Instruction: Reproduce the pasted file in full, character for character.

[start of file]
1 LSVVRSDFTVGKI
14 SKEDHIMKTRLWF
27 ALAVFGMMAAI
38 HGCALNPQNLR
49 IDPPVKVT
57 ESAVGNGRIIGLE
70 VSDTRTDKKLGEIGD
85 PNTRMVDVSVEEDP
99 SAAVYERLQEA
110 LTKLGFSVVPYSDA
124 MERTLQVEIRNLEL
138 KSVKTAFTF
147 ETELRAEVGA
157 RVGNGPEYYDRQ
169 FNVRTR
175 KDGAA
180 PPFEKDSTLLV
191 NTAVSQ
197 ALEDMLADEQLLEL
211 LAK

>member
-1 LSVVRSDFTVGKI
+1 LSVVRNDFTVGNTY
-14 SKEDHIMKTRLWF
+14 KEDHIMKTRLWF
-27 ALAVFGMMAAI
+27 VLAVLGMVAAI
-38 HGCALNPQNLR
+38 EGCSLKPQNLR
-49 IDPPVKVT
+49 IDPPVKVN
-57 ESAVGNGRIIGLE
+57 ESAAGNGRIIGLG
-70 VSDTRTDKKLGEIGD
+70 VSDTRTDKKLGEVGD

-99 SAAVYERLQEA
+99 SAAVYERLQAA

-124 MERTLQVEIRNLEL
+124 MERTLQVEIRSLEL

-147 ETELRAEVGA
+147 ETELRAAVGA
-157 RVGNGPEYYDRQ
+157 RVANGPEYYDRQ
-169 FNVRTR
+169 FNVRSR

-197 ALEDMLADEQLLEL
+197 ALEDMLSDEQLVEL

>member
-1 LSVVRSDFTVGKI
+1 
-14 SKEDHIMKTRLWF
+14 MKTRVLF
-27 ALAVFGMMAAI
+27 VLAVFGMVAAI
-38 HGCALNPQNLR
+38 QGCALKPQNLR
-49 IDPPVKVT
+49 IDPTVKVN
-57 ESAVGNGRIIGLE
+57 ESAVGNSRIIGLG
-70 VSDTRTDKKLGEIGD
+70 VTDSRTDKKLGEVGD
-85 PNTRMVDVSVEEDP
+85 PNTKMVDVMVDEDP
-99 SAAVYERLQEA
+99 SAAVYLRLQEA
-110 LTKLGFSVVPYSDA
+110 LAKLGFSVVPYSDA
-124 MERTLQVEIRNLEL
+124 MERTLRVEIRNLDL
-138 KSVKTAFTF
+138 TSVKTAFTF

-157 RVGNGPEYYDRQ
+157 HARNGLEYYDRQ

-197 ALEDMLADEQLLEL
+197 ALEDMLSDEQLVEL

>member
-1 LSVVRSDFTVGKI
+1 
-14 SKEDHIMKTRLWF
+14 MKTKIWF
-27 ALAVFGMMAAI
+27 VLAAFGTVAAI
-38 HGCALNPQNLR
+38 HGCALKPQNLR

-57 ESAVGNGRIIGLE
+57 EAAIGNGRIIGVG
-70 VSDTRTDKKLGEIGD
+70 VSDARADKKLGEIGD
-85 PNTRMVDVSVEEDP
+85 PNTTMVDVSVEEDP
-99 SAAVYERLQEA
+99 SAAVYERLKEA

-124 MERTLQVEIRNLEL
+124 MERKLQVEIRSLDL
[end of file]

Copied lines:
1 LSVVRSDFTVGKI
14 SKEDHIMKTRLWF
27 ALAVFGMMAAI
38 HGCALNPQNLR
49 IDPPVKVT
57 ESAVGNGRIIGLE
70 VSDTRTDKKLGEIGD
85 PNTRMVDVSVEEDP
99 SAAVYERLQEA
110 LTKLGFSVVPYSDA
124 MERTLQVEIRNLEL
138 KSVKTAFTF
147 ETELRAEVGA
157 RVGNGPEYYDRQ
169 FNVRTR
175 KDGAA
180 PPFEKDSTLLV
191 NTAVSQ
197 ALEDMLADEQLLEL
211 LAK

>member
-1 LSVVRSDFTVGKI
+1 LSVVRNDFTVGNTY
-14 SKEDHIMKTRLWF
+14 KEDHIMKTRLWF
-27 ALAVFGMMAAI
+27 VLAVLGMVAAI
-38 HGCALNPQNLR
+38 EGCSLKPQNLR
-49 IDPPVKVT
+49 IDPPVKVN
-57 ESAVGNGRIIGLE
+57 ESAAGNGRIIGLG
-70 VSDTRTDKKLGEIGD
+70 VSDTRTDKKLGEVGD

-99 SAAVYERLQEA
+99 SAAVYERLQAA

-124 MERTLQVEIRNLEL
+124 MERTLQVEIRSLEL

-147 ETELRAEVGA
+147 ETELRAAVGA
-157 RVGNGPEYYDRQ
+157 RVANGPEYYDRQ
-169 FNVRTR
+169 FNVRSR

-197 ALEDMLADEQLLEL
+197 ALEDMLSDEQLVEL

>member
-1 LSVVRSDFTVGKI
+1 
-14 SKEDHIMKTRLWF
+14 MKTRVLF
-27 ALAVFGMMAAI
+27 VLAVFGMVAAI
-38 HGCALNPQNLR
+38 QGCALKPQNLR
-49 IDPPVKVT
+49 IDPTVKVN
-57 ESAVGNGRIIGLE
+57 ESAVGNSRIIGLG
-70 VSDTRTDKKLGEIGD
+70 VTDSRTDKKLGEVGD
-85 PNTRMVDVSVEEDP
+85 PNTKMVDVMVDEDP
-99 SAAVYERLQEA
+99 SAAVYLRLQEA
-110 LTKLGFSVVPYSDA
+110 LAKLGFSVVPYSDA
-124 MERTLQVEIRNLEL
+124 MERTLRVEIRNLDL
-138 KSVKTAFTF
+138 TSVKTAFTF

-157 RVGNGPEYYDRQ
+157 HARNGLEYYDRQ

-197 ALEDMLADEQLLEL
+197 ALEDMLSDEQLVEL

>member
-1 LSVVRSDFTVGKI
+1 
-14 SKEDHIMKTRLWF
+14 MKTKIWF
-27 ALAVFGMMAAI
+27 VLAAFGTVAAI
-38 HGCALNPQNLR
+38 HGCALKPQNLR

-57 ESAVGNGRIIGLE
+57 EAAIGNGRIIGVG
-70 VSDTRTDKKLGEIGD
+70 VSDARADKKLGEIGD
-85 PNTRMVDVSVEEDP
+85 PNTTMVDVSVEEDP
-99 SAAVYERLQEA
+99 SAAVYERLKEA

-124 MERTLQVEIRNLEL
+124 MERKLQVEIRSLDL